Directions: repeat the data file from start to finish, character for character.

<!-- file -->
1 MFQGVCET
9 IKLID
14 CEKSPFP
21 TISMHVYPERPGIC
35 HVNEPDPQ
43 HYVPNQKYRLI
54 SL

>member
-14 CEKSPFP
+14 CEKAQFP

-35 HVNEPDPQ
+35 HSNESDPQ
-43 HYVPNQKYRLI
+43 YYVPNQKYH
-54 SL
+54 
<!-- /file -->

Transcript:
1 MFQGVCET
9 IKLID
14 CEKSPFP
21 TISMHVYPERPGIC
35 HVNEPDPQ
43 HYVPNQKYRLI
54 SL

>member
-14 CEKSPFP
+14 CEKAQFP

-35 HVNEPDPQ
+35 HSNESDPQ
-43 HYVPNQKYRLI
+43 YYVPNQKYH
-54 SL
+54 